Frank Knox: American politician, soldier, newspaper editor and publisher (1874 - 1944); Known for: 47th Secretary of the Navy of the United States; Politician, Journalist, Soldier, Editor, Publisher; From: United States of America | Biography, Bibliography, Facts, Information, Career, Wiki, Life
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Frank Knox
American politician, soldier, newspaper editor and publisher

Frank Knox

Frank Knox
The basics

Quick Facts

Intro American politician, soldier, newspaper editor and publisher
Known for 47th Secretary of the Navy of the United States
Was Politician Journalist Soldier Editor Publisher
From United States of America
Field Business Journalism Military Politics
Gender male
Birth 1 January 1874, Boston, Suffolk County, Massachusetts, USA
Death 28 April 1944, Washington, D.C., District of Columbia, USA (aged 70 years)
Star sign Capricorn
Politics Republican Party
Children: Elyse Knox
Alma College
Frank Knox
The details (from wikipedia)


Colonel William Franklin Knox (January 1, 1874 – April 28, 1944) was an American politician, soldier, newspaper editor and publisher. He was also the Republican vice presidential candidate in 1936, and Secretary of the Navy under Franklin D. Roosevelt during most of World War II. On December 7, 1941, Knox flanked by his assistant John O’Keefe walked into Roosevelt's White House study at approximately 1:30 p.m. EST announcing that Japan had attacked Pearl Harbor.

Born in Boston, he attended Alma College and served with the Rough Riders during the Spanish–American War. After the war, he became a newspaper editor in Grand Rapids, Michigan and state chairman of the Republican Party. He was a leading supporter of Theodore Roosevelt, the Progressive candidate for president in 1912. He advocated U.S. entrance into World War I and served as an artillery officer in France. The 1936 Republican National Convention nominated a ticket of Alf Landon and Knox, and they were defeated by Roosevelt and John Nance Garner in the 1936 election.

After World War II broke out in 1939, Knox supported aid to the Allies. In 1940, Roosevelt appointed him as Secretary of the Navy in hopes of building bipartisan support. Knox brought in James Forrestal as the Under Secretary. They presided over a massive naval buildup, but were dissatisfied by the confused chain of command in Hawaii. After the Japanese attack on Pearl Harbor, Knox brought in a much more aggressive admiral, Ernest J. King. Roosevelt worked closely with King, and largely neglected Knox. During the war Knox continued his supervision of the Chicago Daily News, while Forrestal expanded his role and supervised the non-military aspects of the department in terms of contracts and recruitment. Knox served as Secretary of the Navy until his death in 1944, when Forrestal replaced him.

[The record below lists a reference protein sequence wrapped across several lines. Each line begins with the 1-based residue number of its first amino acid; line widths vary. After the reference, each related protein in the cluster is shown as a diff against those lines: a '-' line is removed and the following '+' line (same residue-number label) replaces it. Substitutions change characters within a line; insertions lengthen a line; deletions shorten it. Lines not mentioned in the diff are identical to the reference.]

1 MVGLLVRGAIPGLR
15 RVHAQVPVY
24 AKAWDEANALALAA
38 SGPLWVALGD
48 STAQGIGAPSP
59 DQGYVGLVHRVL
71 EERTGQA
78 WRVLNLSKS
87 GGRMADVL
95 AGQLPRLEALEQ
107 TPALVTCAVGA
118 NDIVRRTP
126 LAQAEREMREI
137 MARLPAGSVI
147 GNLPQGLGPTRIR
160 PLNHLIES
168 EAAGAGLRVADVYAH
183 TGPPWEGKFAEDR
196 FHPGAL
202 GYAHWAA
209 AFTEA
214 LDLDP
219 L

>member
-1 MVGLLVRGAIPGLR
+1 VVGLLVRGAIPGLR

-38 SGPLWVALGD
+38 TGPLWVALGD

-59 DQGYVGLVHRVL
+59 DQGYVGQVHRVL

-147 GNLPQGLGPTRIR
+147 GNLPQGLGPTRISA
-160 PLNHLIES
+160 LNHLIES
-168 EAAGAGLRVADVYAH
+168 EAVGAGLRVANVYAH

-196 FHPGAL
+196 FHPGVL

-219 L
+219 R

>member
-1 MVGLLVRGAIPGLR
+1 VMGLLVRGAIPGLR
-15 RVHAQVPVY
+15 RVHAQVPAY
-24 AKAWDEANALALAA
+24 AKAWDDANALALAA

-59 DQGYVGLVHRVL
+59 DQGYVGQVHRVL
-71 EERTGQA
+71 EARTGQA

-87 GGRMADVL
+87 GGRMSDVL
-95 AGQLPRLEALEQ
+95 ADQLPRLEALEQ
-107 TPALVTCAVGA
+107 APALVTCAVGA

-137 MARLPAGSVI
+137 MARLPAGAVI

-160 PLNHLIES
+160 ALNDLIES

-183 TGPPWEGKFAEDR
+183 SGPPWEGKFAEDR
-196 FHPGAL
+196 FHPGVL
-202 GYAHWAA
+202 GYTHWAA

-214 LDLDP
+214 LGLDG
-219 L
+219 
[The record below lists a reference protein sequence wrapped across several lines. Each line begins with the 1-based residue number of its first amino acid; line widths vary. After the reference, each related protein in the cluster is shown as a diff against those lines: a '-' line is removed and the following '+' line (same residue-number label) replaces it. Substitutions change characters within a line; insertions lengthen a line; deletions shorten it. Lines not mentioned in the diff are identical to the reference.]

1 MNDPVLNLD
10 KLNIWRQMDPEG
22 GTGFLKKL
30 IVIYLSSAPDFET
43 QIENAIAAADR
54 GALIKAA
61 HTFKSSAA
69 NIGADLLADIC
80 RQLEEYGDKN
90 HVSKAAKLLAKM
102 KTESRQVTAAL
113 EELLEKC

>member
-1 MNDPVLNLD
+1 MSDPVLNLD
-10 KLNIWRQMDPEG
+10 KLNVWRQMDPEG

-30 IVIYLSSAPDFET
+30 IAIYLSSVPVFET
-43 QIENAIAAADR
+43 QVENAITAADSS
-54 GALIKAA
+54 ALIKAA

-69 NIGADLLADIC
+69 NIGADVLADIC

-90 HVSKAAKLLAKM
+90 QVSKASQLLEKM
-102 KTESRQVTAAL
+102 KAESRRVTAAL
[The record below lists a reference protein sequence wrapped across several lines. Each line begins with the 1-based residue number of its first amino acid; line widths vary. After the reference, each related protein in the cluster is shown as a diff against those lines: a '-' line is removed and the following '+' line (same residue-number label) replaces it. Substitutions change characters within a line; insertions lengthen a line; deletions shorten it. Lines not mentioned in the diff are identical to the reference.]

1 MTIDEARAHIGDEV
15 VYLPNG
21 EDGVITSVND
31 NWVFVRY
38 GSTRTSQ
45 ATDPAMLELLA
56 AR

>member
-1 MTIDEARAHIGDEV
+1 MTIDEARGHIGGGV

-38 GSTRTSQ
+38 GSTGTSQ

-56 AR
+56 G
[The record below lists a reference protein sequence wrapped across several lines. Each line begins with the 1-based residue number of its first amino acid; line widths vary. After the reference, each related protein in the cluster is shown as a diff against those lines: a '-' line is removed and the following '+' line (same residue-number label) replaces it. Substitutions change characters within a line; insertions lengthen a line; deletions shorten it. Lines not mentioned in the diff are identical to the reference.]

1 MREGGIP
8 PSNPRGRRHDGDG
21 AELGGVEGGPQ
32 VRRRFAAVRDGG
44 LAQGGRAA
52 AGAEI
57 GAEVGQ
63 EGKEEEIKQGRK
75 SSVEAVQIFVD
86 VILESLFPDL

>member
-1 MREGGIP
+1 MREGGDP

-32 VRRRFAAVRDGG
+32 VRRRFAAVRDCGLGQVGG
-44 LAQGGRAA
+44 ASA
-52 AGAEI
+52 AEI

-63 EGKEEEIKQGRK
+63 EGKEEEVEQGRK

Early life

William Franklin Knox was born in Boston, Massachusetts. His parents were both Canadian; his mother, Sarah C. (Barnard), was from Charlottetown, Prince Edward Island, and his father, William Edwin Knox, was from New Brunswick. When he was nine, his family moved to Grand Rapids, Michigan, where his father ran a grocery store. He attended Alma College in Michigan, where he was a member of the Zeta Sigma fraternity. He left in his senior year to join the US Army for the Spanish–American War. He later supplemented his studies with additional readings and coursework, and the college's board of trustees awarded him a Bachelor of Arts degree as a member of the class of 1898.

He served in Cuba with Theodore Roosevelt's famous Rough Riders, the First Volunteer Cavalry Regiment. He was a member of Troop D commanded by Captain Robert Huston. As a member of D Troop, Knox fought in Cuba at the Battle of Las Guasimas, and the Battle of San Juan Hill.

Newspapers and politics

Frank Knox
Admiral Harold R. Stark and Secretary Knox read on a train in England in 1943.

After the war, Knox became a newspaper reporter in Grand Rapids, which was the beginning of a career that included ownership of several papers. He changed his first name to Frank around 1900. He was state chairman of the Michigan Republican Party. In 1912 he was a key organizer for the presidential ambitions of Theodore Roosevelt.

In late 1912, Knox helped found the Manchester Leader in New Hampshire. It was financed by Governor Robert P. Bass, a member of the Progressive or Bull Moose Party). The newspaper was so successful that Knox bought out the Manchester Union. The two newspapers merged under the banner of the Union-Leader Corporation July 1913. Both papers espoused a moderate Republican, pro-business stance.